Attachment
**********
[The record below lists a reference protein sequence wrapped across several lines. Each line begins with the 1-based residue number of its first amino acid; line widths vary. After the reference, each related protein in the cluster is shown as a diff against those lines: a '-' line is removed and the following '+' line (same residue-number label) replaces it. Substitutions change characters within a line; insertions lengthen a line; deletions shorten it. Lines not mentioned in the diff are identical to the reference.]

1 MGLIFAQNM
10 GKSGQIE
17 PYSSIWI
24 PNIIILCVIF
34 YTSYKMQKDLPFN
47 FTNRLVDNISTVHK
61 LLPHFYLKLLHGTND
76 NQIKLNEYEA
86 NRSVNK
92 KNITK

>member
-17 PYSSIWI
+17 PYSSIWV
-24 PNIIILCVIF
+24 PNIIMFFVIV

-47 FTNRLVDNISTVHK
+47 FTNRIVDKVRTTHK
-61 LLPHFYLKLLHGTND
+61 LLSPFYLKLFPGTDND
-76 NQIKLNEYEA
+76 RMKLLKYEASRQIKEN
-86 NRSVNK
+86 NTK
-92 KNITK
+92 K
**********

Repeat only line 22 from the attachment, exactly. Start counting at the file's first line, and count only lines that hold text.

+76 RMKLLKYEASRQIKEN